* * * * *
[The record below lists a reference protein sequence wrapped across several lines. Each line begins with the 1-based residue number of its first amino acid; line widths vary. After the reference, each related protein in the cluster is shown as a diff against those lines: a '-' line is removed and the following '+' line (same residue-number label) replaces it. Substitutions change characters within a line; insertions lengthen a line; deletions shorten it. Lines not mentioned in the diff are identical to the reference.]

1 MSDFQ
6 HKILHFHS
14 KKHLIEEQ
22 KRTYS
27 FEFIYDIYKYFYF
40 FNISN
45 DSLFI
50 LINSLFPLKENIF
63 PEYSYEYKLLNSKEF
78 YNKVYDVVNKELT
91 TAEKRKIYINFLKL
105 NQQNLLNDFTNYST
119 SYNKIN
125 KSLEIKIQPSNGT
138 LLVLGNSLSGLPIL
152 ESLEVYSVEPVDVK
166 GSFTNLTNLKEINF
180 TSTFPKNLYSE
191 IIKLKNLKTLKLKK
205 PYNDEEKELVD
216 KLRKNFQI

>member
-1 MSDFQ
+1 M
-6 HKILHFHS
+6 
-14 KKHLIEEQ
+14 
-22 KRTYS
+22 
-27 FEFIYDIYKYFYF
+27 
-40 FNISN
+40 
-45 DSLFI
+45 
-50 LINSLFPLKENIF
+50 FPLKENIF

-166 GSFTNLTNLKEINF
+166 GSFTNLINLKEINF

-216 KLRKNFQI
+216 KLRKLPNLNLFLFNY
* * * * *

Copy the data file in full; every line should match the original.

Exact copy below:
[The record below lists a reference protein sequence wrapped across several lines. Each line begins with the 1-based residue number of its first amino acid; line widths vary. After the reference, each related protein in the cluster is shown as a diff against those lines: a '-' line is removed and the following '+' line (same residue-number label) replaces it. Substitutions change characters within a line; insertions lengthen a line; deletions shorten it. Lines not mentioned in the diff are identical to the reference.]

1 MSDFQ
6 HKILHFHS
14 KKHLIEEQ
22 KRTYS
27 FEFIYDIYKYFYF
40 FNISN
45 DSLFI
50 LINSLFPLKENIF
63 PEYSYEYKLLNSKEF
78 YNKVYDVVNKELT
91 TAEKRKIYINFLKL
105 NQQNLLNDFTNYST
119 SYNKIN
125 KSLEIKIQPSNGT
138 LLVLGNSLSGLPIL
152 ESLEVYSVEPVDVK
166 GSFTNLTNLKEINF
180 TSTFPKNLYSE
191 IIKLKNLKTLKLKK
205 PYNDEEKELVD
216 KLRKNFQI

>member
-1 MSDFQ
+1 M
-6 HKILHFHS
+6 
-14 KKHLIEEQ
+14 
-22 KRTYS
+22 
-27 FEFIYDIYKYFYF
+27 
-40 FNISN
+40 
-45 DSLFI
+45 
-50 LINSLFPLKENIF
+50 FPLKENIF

-166 GSFTNLTNLKEINF
+166 GSFTNLINLKEINF

-216 KLRKNFQI
+216 KLRKLPNLNLFLFNY